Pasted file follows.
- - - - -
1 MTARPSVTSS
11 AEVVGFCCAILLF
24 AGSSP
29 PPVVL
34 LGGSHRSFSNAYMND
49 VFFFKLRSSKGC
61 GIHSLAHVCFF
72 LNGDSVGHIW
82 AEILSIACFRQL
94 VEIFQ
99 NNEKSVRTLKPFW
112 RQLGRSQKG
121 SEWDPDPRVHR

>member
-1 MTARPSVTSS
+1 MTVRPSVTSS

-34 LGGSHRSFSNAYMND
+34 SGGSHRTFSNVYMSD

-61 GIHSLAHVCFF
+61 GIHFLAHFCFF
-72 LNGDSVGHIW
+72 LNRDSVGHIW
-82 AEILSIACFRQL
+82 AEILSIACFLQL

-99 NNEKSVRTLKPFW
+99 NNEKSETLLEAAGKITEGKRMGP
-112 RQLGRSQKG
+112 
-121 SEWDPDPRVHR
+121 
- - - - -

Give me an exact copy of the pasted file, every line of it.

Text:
1 MTARPSVTSS
11 AEVVGFCCAILLF
24 AGSSP
29 PPVVL
34 LGGSHRSFSNAYMND
49 VFFFKLRSSKGC
61 GIHSLAHVCFF
72 LNGDSVGHIW
82 AEILSIACFRQL
94 VEIFQ
99 NNEKSVRTLKPFW
112 RQLGRSQKG
121 SEWDPDPRVHR

>member
-1 MTARPSVTSS
+1 MTVRPSVTSS

-34 LGGSHRSFSNAYMND
+34 SGGSHRTFSNVYMSD

-61 GIHSLAHVCFF
+61 GIHFLAHFCFF
-72 LNGDSVGHIW
+72 LNRDSVGHIW
-82 AEILSIACFRQL
+82 AEILSIACFLQL

-99 NNEKSVRTLKPFW
+99 NNEKSETLLEAAGKITEGKRMGP
-112 RQLGRSQKG
+112 
-121 SEWDPDPRVHR
+121 